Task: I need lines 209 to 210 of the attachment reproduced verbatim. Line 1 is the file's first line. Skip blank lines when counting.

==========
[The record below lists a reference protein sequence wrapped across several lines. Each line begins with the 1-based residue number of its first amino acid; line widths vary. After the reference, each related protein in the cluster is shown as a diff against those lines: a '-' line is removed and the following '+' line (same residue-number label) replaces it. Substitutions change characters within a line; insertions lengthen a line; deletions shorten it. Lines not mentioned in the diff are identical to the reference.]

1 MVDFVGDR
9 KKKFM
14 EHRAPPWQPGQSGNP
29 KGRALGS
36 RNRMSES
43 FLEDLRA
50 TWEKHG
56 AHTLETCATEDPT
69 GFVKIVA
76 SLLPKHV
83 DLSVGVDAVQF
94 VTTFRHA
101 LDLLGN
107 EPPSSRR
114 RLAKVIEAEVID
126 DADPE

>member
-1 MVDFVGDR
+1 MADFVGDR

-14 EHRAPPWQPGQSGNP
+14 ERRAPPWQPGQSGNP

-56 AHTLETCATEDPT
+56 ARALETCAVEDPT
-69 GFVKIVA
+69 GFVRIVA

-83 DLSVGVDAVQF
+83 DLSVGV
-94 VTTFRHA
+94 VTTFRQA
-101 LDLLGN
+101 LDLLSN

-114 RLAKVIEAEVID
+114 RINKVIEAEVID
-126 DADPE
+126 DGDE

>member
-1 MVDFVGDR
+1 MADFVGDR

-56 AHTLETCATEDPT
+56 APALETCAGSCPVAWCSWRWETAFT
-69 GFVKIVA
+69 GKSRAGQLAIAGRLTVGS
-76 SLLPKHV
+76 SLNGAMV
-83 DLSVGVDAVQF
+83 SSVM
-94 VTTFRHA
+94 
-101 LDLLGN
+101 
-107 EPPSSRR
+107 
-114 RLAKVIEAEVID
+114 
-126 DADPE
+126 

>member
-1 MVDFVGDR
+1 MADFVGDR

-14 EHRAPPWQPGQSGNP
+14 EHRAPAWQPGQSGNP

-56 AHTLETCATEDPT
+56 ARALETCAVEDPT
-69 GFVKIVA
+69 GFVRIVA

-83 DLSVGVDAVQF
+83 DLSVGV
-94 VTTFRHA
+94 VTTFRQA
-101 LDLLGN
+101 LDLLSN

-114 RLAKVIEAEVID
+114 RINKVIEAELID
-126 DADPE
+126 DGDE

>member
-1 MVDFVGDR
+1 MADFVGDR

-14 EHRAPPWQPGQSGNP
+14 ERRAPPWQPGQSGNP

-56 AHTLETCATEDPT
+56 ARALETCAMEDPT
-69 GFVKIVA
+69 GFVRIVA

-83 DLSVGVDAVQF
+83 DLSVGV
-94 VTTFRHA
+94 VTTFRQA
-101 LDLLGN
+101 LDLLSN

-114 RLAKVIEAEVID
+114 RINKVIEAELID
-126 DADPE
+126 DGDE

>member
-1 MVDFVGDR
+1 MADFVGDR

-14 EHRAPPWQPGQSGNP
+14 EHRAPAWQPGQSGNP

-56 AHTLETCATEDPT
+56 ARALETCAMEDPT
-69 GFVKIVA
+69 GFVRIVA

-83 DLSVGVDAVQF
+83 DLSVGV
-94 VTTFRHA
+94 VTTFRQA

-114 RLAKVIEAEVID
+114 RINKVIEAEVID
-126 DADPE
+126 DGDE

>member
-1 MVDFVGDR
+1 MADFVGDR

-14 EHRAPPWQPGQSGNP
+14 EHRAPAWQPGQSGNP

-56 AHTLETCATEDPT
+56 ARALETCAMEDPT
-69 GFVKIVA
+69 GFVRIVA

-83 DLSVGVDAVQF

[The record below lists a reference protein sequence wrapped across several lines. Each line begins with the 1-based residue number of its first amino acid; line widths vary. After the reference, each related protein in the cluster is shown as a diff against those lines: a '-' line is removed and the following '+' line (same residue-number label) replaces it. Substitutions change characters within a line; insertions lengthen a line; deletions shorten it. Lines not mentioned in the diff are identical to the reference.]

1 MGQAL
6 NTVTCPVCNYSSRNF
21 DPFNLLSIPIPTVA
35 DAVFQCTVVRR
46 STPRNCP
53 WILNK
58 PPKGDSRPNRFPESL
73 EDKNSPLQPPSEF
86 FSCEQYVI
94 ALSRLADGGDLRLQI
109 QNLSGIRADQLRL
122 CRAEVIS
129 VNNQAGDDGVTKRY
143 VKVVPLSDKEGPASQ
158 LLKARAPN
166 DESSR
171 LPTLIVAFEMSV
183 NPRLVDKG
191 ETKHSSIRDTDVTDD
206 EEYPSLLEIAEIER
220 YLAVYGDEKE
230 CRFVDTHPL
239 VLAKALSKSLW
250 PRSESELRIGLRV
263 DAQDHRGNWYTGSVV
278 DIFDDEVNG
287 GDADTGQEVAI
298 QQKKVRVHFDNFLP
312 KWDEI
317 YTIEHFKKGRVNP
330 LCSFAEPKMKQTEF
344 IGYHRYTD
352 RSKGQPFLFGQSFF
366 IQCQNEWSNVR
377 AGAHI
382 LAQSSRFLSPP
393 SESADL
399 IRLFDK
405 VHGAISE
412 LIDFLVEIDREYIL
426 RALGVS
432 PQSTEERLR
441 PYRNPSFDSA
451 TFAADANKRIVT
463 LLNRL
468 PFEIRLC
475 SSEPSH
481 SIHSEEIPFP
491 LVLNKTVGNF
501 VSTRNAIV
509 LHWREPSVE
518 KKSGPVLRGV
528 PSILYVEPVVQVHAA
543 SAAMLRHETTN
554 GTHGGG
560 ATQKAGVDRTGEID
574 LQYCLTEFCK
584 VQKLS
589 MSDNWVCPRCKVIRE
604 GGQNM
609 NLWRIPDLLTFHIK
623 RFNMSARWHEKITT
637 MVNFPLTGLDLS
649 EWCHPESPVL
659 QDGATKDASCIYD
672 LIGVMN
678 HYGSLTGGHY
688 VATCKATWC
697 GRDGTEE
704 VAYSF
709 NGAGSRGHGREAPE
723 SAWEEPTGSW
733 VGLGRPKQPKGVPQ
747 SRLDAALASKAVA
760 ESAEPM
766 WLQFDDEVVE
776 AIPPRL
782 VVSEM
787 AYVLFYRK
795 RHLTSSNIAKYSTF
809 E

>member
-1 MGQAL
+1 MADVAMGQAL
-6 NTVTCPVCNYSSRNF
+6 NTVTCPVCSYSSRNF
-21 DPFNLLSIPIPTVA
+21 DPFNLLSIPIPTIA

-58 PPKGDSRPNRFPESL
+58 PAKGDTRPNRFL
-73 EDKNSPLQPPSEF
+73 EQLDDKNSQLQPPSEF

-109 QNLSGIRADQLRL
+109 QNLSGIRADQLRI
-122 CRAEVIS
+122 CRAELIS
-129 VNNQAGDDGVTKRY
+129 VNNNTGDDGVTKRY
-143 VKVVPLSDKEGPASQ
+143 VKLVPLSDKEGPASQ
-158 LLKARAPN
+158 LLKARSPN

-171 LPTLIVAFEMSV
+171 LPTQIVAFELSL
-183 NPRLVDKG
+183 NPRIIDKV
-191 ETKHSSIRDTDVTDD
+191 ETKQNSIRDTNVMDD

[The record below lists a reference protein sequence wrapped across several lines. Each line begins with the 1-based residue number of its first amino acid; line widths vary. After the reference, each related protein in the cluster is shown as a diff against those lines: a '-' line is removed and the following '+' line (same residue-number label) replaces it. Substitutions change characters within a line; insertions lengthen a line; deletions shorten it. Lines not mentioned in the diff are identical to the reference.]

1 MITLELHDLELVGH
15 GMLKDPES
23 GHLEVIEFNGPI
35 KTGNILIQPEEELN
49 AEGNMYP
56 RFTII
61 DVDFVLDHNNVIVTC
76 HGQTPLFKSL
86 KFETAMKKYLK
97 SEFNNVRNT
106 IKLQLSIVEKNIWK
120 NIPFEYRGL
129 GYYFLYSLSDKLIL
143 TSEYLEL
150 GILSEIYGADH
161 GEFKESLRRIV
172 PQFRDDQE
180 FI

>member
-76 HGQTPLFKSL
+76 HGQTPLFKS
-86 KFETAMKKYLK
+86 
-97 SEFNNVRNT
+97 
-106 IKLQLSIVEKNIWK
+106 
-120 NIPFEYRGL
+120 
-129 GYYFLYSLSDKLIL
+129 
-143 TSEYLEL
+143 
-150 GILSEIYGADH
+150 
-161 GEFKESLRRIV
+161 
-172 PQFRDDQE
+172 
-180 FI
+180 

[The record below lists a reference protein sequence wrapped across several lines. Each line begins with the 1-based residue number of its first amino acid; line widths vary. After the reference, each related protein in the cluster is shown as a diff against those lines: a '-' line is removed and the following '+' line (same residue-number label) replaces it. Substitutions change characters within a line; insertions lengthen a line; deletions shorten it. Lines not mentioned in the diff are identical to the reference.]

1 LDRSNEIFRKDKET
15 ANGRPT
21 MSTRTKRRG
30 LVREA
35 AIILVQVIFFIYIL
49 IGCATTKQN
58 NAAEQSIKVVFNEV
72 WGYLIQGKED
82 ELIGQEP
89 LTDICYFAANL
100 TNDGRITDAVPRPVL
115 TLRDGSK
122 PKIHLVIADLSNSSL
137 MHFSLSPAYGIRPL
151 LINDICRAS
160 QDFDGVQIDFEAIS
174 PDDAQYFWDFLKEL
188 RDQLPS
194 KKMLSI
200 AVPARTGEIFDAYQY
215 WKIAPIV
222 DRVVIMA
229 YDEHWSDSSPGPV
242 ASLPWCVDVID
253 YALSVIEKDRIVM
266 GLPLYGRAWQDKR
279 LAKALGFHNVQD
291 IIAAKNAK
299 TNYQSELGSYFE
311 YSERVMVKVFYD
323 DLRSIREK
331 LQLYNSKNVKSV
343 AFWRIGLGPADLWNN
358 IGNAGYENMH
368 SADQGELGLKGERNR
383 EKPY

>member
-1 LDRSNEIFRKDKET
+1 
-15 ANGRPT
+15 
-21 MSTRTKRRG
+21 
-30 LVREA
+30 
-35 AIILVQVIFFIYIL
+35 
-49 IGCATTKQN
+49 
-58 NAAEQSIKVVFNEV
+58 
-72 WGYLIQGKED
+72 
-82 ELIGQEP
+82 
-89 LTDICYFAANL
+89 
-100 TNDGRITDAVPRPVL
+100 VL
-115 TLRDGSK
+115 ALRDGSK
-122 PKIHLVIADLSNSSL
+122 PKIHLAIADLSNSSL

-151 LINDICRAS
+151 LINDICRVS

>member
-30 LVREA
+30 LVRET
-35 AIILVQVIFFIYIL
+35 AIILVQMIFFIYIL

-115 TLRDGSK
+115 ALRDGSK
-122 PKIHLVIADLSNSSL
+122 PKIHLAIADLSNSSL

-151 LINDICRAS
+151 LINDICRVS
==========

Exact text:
+6 NTVTCPVCSYSSRNF
-21 DPFNLLSIPIPTVA